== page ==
Egypt’s Christian Community Shaken in Wake of Church Bombing

BY Talea Miller  January 5, 2011 at 11:31 AM EDT

A mass protest in Cairo; AFP/Getty Images
Christians and supporters held a mass protest in Cairo following the bombing. Photo by AFP/Getty

As Egypt’s Christian community prepares to celebrate Coptic Christmas eve on Thursday, many are still mourning the New Year’s Day car bombing of a church in Alexandria that left 21 worshipers dead.

Leading up to the attack, al-Qaida-linked websites put out manuals on “destroying the cross” and published the locations of churches, including the one that was hit, according to the Associated Press.

In response, Egyptian Coptic Christians, which make up about 10 percent of the country’s 80 million people, and their supporters have marched in protest, and there is concern about fresh attacks around the Coptic Christmas holiday. Jon Jensen, a reporter for GlobalPost, spoke with Coptic Christians living in the slums of Manshiet Nasr outside of Cairo.

“What reason do we have to celebrate? We’re all still mourning. If people put up lights or decorations here, we will take them down,” 19-year-old Mena Samy said. “This attack has shaken our entire community to the core.”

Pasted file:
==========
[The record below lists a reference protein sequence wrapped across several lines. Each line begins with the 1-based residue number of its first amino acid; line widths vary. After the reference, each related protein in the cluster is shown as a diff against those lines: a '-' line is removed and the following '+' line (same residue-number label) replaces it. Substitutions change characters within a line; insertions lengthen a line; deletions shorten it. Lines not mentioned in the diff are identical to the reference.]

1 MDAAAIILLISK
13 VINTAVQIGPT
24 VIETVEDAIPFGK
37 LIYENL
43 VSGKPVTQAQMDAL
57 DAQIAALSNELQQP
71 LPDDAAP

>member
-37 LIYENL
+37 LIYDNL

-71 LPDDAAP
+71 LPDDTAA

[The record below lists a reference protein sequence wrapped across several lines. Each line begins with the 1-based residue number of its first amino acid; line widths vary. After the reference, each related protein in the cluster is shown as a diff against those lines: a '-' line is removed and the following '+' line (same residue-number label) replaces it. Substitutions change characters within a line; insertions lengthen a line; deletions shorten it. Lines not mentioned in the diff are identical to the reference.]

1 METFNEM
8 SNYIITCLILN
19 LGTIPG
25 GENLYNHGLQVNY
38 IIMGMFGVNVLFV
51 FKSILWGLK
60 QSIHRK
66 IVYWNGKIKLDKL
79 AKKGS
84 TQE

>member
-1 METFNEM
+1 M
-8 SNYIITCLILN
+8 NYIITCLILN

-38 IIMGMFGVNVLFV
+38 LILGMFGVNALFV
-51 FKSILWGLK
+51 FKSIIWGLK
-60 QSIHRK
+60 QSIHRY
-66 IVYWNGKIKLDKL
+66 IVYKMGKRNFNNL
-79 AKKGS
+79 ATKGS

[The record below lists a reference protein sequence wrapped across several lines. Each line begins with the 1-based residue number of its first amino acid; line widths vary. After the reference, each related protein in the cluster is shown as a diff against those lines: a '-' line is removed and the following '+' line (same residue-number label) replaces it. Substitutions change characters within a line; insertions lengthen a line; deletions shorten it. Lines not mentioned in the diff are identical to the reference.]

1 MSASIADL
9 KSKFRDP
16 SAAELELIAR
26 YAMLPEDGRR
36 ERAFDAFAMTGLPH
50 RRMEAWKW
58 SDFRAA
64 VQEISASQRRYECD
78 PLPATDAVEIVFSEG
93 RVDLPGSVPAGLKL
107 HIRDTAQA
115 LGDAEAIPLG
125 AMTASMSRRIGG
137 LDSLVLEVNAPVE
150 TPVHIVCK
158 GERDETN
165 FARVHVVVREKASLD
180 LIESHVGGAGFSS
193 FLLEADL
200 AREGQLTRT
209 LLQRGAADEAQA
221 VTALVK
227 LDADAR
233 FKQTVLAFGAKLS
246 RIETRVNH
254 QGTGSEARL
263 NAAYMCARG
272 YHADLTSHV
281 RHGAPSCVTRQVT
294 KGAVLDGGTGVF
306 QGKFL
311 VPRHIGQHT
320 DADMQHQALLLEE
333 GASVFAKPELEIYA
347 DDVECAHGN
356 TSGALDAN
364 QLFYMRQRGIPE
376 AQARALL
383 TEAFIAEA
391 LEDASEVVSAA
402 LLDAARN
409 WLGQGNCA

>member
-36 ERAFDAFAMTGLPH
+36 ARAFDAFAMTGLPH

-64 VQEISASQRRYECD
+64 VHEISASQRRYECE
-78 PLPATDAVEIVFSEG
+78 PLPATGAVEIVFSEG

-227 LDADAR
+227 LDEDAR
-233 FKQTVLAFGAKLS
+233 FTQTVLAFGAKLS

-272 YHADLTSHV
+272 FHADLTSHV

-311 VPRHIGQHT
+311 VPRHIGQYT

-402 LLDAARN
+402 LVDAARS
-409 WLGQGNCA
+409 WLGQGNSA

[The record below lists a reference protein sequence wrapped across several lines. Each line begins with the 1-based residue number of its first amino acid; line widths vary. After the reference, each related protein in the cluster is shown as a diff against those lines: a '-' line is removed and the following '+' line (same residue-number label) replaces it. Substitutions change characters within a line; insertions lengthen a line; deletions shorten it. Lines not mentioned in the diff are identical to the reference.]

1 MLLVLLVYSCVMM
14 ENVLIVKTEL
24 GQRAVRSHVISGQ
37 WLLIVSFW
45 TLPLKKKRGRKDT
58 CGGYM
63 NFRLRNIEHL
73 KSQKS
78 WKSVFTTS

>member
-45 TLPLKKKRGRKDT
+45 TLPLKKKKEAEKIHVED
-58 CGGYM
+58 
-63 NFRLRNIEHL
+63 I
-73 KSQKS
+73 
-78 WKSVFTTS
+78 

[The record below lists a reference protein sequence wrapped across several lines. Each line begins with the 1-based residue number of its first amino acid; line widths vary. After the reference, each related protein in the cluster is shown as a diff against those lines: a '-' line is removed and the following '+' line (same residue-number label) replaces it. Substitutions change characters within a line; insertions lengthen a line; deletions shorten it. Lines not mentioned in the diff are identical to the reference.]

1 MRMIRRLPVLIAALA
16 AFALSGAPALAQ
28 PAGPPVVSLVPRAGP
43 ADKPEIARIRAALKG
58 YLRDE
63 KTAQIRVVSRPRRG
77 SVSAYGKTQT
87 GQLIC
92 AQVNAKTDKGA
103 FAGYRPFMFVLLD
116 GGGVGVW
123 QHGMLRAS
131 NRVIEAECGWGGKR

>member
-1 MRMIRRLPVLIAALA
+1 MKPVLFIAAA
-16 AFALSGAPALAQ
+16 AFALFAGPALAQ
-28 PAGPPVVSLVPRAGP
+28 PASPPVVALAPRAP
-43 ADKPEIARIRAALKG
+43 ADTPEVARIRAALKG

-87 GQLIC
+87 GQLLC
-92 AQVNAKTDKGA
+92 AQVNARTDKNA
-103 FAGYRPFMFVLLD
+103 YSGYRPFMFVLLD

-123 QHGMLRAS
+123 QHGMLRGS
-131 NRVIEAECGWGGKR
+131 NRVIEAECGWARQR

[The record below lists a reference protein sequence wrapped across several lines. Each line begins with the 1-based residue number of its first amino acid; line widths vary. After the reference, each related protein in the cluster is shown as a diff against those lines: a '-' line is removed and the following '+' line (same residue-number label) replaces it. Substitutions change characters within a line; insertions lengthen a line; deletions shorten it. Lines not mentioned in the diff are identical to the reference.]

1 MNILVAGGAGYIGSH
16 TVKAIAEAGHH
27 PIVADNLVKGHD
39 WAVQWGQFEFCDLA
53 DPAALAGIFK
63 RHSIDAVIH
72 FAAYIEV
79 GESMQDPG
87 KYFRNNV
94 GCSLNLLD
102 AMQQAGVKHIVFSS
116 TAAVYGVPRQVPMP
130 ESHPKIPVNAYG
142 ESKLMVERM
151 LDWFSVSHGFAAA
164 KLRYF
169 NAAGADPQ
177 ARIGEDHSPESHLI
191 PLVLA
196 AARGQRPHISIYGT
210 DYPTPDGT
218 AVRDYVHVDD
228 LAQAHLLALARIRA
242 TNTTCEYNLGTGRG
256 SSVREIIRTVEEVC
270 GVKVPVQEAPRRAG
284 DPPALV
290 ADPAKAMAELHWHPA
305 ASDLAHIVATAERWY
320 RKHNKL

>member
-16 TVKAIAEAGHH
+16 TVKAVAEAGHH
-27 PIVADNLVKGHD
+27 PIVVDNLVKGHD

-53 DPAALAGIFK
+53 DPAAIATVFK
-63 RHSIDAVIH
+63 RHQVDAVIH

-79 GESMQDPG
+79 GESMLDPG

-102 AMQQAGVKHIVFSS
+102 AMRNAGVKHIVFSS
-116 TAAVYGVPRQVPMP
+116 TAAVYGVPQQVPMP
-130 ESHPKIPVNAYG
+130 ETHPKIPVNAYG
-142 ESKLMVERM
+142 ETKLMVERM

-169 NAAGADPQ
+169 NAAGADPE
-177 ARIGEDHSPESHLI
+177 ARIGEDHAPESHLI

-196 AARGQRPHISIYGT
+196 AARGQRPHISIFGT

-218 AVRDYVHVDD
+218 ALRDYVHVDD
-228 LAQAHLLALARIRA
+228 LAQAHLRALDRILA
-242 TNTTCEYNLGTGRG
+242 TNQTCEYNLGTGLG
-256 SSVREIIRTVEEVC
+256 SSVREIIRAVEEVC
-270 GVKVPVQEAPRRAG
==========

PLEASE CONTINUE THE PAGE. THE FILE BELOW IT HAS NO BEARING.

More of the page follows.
Nationwide calls for calm and unity — including a televised speech by Egypt’s President Hosni Mubarak this week — have largely fallen flat. Violent clashes between Copts and security forces have erupted in neighborhoods throughout the country several times since the attack, raising concerns that Egypt could be headed for greater sectarian conflict.

Coptic communities across Europe are on alert also, after threats.

The impoverished residents of Manshiet Nasr, already economically segregated from much of Egyptian society, said the aftermath of the Jan. 1 bombing has pushed them further into isolation. Now facing what they call increased “persecution and discrimination” by the government, many of the zabaleen are directing their anger toward Mubarak’s 29-year-old regime.

“The government is not providing enough security outside churches,” said Salah Ateya, 75, a plastics recycler. “My wife is scared, my children are scared, and I’m scared. What kind of life are we living if we constantly feel the need to look over our shoulder outside church to see if people are going to blow us up?”

Read Jensen’s full report at GlobalPost.